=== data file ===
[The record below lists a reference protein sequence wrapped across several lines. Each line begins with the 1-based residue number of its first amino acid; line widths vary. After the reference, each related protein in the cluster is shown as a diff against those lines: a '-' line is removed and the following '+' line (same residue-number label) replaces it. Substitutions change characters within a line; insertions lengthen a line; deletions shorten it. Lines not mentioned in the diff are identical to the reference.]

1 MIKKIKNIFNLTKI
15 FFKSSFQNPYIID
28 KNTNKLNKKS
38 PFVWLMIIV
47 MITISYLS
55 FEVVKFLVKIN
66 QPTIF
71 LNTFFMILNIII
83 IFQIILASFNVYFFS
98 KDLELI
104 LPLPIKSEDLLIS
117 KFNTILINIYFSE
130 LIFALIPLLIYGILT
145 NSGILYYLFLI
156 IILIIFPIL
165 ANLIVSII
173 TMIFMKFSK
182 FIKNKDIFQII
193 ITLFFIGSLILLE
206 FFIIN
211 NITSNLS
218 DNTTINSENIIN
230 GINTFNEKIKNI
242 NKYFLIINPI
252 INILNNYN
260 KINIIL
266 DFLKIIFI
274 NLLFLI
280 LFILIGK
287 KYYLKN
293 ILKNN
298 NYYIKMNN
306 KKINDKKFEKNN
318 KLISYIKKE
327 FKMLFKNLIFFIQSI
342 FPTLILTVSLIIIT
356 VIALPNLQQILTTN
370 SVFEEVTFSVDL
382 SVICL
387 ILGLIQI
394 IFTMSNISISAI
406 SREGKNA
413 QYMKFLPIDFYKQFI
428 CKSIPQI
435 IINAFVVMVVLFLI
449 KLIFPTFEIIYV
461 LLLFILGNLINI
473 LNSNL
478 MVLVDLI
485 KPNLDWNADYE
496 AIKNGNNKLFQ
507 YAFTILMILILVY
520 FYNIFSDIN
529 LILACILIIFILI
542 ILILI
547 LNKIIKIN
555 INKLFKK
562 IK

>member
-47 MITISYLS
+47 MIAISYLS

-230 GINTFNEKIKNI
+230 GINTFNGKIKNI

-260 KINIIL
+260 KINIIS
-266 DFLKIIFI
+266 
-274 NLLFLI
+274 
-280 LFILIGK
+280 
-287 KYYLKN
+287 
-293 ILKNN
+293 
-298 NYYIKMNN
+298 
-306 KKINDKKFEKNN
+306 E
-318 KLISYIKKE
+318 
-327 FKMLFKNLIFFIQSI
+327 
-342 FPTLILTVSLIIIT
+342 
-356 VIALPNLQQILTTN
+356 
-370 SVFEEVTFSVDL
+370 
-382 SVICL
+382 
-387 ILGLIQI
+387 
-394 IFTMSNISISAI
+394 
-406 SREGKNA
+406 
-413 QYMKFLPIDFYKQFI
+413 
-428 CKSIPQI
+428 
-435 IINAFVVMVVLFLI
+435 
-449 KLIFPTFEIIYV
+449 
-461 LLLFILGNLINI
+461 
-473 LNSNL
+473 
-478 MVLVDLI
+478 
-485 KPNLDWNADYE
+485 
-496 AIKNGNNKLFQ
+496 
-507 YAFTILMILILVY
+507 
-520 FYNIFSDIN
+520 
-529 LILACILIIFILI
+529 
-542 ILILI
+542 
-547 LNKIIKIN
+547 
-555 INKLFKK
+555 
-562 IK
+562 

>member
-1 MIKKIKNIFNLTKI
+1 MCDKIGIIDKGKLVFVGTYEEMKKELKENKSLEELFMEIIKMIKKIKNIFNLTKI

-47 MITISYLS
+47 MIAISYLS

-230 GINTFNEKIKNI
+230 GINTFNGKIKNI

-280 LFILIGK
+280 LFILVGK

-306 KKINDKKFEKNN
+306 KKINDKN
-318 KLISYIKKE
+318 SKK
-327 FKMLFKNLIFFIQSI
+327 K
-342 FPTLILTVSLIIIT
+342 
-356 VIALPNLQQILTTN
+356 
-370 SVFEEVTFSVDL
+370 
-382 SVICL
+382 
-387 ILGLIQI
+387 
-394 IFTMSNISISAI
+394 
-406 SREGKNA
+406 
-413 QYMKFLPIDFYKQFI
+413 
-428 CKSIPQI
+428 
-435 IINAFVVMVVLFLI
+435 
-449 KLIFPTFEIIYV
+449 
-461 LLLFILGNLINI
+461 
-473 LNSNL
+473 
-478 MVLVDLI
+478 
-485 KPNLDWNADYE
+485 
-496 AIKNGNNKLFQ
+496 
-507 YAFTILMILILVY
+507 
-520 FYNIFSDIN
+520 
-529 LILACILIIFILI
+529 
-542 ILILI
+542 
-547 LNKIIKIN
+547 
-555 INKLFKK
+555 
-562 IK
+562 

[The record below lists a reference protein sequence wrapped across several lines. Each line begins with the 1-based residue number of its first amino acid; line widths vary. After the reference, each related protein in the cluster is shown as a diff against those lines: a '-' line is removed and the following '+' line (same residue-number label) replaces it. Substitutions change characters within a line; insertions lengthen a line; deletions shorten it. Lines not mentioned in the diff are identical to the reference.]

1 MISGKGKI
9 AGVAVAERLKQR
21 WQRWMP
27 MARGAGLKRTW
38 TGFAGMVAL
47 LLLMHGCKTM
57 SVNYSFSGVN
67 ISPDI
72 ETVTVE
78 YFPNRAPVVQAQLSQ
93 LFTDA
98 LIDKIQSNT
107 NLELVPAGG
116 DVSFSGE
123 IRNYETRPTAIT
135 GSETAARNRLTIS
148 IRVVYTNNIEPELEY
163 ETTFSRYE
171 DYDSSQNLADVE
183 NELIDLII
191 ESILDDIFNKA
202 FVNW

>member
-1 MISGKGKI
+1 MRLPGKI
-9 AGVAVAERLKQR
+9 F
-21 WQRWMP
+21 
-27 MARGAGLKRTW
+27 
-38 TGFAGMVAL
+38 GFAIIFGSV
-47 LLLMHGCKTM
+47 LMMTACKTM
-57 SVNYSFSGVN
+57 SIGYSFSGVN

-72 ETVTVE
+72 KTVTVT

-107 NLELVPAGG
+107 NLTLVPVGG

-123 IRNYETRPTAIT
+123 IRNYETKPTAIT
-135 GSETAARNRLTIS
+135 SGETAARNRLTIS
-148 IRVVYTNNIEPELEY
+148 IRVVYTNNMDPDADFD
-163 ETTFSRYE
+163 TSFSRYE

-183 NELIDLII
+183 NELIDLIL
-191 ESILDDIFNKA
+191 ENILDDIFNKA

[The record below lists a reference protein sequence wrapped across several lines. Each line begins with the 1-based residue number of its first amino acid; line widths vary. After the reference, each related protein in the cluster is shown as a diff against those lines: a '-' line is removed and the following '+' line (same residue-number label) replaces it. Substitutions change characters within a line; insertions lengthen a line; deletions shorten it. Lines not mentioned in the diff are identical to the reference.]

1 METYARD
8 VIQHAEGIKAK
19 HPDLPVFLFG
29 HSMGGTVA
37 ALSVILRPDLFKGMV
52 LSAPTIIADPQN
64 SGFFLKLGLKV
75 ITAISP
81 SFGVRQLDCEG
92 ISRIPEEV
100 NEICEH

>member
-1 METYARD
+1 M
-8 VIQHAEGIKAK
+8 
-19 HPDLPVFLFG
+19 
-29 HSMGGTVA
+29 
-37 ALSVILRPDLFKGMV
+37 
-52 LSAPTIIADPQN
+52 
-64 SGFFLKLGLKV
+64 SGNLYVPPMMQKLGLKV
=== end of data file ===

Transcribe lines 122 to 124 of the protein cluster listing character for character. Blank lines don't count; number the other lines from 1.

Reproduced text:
+529 
-542 ILILI
+542 